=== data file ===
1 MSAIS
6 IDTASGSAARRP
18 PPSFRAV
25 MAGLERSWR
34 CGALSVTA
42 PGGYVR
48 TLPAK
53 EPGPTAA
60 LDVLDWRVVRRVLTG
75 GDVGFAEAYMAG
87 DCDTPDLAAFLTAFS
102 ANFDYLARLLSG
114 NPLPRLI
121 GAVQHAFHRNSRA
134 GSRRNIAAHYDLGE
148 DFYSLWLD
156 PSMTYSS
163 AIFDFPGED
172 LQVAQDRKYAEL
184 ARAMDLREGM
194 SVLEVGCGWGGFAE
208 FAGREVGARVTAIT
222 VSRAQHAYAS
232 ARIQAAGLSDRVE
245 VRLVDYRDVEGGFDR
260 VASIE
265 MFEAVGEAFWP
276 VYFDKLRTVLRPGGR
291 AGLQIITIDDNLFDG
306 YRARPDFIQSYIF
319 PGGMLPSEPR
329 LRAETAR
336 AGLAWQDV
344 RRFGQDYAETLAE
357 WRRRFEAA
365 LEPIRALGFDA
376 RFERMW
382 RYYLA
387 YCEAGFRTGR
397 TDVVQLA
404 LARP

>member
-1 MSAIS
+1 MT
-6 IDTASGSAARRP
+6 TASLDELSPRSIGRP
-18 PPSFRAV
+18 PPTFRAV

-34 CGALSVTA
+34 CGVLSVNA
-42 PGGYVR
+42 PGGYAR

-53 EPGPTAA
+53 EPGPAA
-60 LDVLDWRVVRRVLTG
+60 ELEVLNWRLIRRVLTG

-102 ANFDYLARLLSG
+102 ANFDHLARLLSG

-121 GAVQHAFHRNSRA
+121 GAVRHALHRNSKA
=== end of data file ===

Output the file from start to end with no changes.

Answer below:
1 MSAIS
6 IDTASGSAARRP
18 PPSFRAV
25 MAGLERSWR
34 CGALSVTA
42 PGGYVR
48 TLPAK
53 EPGPTAA
60 LDVLDWRVVRRVLTG
75 GDVGFAEAYMAG
87 DCDTPDLAAFLTAFS
102 ANFDYLARLLSG
114 NPLPRLI
121 GAVQHAFHRNSRA
134 GSRRNIAAHYDLGE
148 DFYSLWLD
156 PSMTYSS
163 AIFDFPGED
172 LQVAQDRKYAEL
184 ARAMDLREGM
194 SVLEVGCGWGGFAE
208 FAGREVGARVTAIT
222 VSRAQHAYAS
232 ARIQAAGLSDRVE
245 VRLVDYRDVEGGFDR
260 VASIE
265 MFEAVGEAFWP
276 VYFDKLRTVLRPGGR
291 AGLQIITIDDNLFDG
306 YRARPDFIQSYIF
319 PGGMLPSEPR
329 LRAETAR
336 AGLAWQDV
344 RRFGQDYAETLAE
357 WRRRFEAA
365 LEPIRALGFDA
376 RFERMW
382 RYYLA
387 YCEAGFRTGR
397 TDVVQLA
404 LARP

>member
-1 MSAIS
+1 MT
-6 IDTASGSAARRP
+6 TASLDELSPRSIGRP
-18 PPSFRAV
+18 PPTFRAV

-34 CGALSVTA
+34 CGVLSVNA
-42 PGGYVR
+42 PGGYAR

-53 EPGPTAA
+53 EPGPAA
-60 LDVLDWRVVRRVLTG
+60 ELEVLNWRLIRRVLTG

-102 ANFDYLARLLSG
+102 ANFDHLARLLSG

-121 GAVQHAFHRNSRA
+121 GAVRHALHRNSKA